Metonymy in Context and Communication (completed)
This project seeks to investigate a new and largely unexplored area in research on metonymy, with the goal of extending our understanding of how metonymy works.
About the project
This project investigates the phenomenon of metonymy, i.e. the process whereby an expression is used to refer to (or ‘stand for’) something that falls outside of the conventional denotation of that expression, and where the conventional and the metonymic denotations stand in a certain relation to each other (e.g. ‘The ham sandwich is getting impatient’, where ‘ham sandwich’ refers to the person who ordered it, in the context of a restaurant). Such metonymies have been shown to raise deep issues for semantic compositionality and cognitive theories of the process of utterance comprehension.
The overall aim of this project is to develop a cognitively plausible account of the comprehension of metonymy. Towards this aim, I will
(a) compare different conceptions of metonymy in the literature and consider whether we have to do with a single or several different phenomena;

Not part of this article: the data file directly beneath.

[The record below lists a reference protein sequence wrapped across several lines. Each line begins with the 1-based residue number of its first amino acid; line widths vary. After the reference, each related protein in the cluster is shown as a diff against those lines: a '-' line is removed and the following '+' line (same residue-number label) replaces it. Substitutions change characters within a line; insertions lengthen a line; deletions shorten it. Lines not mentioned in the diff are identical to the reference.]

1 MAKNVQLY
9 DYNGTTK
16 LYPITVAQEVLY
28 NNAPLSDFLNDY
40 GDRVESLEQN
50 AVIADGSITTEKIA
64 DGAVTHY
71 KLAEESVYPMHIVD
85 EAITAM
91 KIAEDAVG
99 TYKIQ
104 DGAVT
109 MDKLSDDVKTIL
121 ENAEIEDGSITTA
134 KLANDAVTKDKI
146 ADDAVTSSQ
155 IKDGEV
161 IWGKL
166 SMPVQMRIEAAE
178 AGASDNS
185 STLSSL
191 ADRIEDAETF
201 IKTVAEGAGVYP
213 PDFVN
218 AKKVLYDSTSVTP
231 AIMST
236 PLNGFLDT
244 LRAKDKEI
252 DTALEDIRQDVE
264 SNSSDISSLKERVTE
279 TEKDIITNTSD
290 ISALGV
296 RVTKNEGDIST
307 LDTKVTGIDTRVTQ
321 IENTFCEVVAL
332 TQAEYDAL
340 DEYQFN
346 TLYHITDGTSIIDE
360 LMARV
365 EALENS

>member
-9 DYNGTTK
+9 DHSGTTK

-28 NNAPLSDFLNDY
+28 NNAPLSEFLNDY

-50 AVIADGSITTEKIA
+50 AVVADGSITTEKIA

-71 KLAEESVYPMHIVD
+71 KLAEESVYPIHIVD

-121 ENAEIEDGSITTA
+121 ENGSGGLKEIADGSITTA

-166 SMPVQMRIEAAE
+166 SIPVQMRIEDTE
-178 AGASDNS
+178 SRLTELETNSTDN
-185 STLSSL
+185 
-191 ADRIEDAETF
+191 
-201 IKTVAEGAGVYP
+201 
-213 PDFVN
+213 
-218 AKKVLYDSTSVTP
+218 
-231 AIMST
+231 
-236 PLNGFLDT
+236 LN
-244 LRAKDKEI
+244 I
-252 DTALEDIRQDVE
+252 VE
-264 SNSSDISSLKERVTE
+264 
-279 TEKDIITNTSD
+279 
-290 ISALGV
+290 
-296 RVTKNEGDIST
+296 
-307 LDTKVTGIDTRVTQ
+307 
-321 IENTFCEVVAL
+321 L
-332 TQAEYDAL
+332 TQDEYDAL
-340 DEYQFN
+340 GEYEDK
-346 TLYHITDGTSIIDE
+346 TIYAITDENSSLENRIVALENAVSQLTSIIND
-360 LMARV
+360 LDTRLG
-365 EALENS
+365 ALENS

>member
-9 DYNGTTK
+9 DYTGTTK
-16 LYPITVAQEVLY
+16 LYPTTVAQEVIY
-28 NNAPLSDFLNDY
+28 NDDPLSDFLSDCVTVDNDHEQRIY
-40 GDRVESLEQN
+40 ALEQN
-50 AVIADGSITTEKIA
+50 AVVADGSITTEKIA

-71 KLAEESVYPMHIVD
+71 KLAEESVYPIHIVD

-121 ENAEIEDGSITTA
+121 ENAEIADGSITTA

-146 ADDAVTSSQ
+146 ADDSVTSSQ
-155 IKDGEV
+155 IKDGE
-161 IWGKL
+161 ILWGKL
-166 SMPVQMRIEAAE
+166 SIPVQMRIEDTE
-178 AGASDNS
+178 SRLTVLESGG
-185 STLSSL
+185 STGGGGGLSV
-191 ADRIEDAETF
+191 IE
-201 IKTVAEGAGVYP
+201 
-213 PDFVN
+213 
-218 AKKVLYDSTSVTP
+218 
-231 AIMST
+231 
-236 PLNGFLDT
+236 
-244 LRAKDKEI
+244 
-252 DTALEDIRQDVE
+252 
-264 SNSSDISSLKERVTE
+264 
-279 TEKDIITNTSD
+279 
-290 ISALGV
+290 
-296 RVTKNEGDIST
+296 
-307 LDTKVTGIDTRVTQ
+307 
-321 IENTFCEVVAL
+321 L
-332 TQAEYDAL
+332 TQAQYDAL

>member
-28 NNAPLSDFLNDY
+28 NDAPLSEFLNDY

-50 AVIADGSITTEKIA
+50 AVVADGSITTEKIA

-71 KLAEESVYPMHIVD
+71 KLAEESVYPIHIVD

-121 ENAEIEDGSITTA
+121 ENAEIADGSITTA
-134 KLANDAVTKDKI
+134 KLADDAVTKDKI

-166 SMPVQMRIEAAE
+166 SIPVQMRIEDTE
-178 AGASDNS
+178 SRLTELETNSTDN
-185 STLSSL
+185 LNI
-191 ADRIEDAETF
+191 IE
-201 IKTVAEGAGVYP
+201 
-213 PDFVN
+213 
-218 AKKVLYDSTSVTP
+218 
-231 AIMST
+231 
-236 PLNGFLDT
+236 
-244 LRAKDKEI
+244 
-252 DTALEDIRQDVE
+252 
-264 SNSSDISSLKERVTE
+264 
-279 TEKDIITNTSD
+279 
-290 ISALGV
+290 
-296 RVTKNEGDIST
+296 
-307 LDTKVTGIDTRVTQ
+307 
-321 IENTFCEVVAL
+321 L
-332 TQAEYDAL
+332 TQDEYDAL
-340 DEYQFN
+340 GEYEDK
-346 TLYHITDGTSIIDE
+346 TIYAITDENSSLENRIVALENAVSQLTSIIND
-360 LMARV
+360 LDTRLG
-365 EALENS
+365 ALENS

(b) investigate the hypothesis that referential metonymy involves a creative use of naming, similar to nicknaming;
(c) develop a hypothesis about the role of mental processes of association and inference in the comprehension of metonymy;
(d) propose a pragmatic criterion that is able to predict which metonymies are possible in a given context, and
(e) investigate whether a relevance-theoretic approach to the comprehension of metonymy might be compatible with the cognitive linguistic hypothesis about the existence of so-called 'metonymic concepts'.
This post doctoral project is funded by The Research Council of Norway and hosted by Centre for the Study of Mind in Nature